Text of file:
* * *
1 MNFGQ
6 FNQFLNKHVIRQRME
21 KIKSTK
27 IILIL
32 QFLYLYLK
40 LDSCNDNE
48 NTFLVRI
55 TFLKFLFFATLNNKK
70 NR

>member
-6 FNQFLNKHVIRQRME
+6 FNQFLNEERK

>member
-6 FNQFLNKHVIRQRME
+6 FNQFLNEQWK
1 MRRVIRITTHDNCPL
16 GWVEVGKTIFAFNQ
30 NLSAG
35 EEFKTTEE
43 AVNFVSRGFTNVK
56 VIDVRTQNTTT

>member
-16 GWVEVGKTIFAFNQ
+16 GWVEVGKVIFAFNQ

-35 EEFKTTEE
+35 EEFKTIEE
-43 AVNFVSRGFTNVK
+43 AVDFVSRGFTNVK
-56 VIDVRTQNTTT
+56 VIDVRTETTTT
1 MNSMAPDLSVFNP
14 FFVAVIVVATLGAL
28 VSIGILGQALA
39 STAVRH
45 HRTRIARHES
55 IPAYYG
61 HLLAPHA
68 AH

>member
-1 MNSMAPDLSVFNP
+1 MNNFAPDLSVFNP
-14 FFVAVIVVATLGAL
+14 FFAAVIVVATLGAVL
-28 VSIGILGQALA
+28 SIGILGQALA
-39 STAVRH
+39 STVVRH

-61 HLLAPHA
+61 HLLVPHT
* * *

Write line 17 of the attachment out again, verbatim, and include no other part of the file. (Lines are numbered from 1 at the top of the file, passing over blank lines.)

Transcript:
16 GWVEVGKTIFAFNQ